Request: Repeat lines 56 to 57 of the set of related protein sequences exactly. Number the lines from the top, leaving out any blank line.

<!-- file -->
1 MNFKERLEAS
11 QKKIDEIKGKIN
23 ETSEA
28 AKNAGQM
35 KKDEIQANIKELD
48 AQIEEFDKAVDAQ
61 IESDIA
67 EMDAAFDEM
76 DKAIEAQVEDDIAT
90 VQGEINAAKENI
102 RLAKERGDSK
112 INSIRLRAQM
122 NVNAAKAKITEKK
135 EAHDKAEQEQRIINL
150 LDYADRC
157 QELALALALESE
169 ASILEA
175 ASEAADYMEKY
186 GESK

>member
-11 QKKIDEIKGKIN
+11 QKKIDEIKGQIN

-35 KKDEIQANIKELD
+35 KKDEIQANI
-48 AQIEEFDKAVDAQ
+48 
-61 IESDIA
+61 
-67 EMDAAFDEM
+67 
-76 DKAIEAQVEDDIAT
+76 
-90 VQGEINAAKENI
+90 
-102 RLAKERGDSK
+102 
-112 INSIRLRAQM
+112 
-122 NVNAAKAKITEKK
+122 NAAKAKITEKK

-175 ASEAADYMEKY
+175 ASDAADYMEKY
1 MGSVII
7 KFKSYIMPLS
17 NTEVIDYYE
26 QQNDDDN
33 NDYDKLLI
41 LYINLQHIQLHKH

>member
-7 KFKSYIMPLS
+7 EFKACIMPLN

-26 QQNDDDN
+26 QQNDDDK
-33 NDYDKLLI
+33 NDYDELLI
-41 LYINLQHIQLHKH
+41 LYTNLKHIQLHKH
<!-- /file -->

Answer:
-41 LYINLQHIQLHKH
+41 LYTNLKHIQLHKH